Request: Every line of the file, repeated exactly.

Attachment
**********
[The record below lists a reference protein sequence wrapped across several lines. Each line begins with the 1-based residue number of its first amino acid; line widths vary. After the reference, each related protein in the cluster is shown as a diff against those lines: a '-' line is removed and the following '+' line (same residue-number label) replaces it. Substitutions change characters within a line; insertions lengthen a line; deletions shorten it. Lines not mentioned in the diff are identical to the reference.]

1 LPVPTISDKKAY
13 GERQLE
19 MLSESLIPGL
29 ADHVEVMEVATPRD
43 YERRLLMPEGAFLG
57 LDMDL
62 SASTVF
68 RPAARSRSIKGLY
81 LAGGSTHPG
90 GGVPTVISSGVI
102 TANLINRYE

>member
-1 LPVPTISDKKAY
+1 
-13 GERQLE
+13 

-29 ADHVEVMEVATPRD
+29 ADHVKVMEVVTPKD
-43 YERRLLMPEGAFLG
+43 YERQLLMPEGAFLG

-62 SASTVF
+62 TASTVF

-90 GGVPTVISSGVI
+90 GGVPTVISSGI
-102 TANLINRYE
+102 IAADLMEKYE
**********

[The record below lists a reference protein sequence wrapped across several lines. Each line begins with the 1-based residue number of its first amino acid; line widths vary. After the reference, each related protein in the cluster is shown as a diff against those lines: a '-' line is removed and the following '+' line (same residue-number label) replaces it. Substitutions change characters within a line; insertions lengthen a line; deletions shorten it. Lines not mentioned in the diff are identical to the reference.]

1 LPVPTISDKKAY
13 GERQLE
19 MLSESLIPGL
29 ADHVEVMEVATPRD
43 YERRLLMPEGAFLG
57 LDMDL
62 SASTVF
68 RPAARSRSIKGLY
81 LAGGSTHPG
90 GGVPTVISSGVI
102 TANLINRYE

>member
-1 LPVPTISDKKAY
+1 
-13 GERQLE
+13 

-29 ADHVEVMEVATPRD
+29 ADHVKVMEVVTPKD
-43 YERRLLMPEGAFLG
+43 YERQLLMPEGAFLG

-62 SASTVF
+62 TASTVF

-90 GGVPTVISSGVI
+90 GGVPTVISSGI
-102 TANLINRYE
+102 IAADLMEKYE